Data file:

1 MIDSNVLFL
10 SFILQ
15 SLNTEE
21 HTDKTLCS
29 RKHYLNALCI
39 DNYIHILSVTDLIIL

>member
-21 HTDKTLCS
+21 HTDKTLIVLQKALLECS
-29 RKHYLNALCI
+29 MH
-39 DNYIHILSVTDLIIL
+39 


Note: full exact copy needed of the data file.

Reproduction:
1 MIDSNVLFL
10 SFILQ
15 SLNTEE
21 HTDKTLCS
29 RKHYLNALCI
39 DNYIHILSVTDLIIL

>member
-21 HTDKTLCS
+21 HTDKTLIVLQKALLECS
-29 RKHYLNALCI
+29 MH
-39 DNYIHILSVTDLIIL
+39 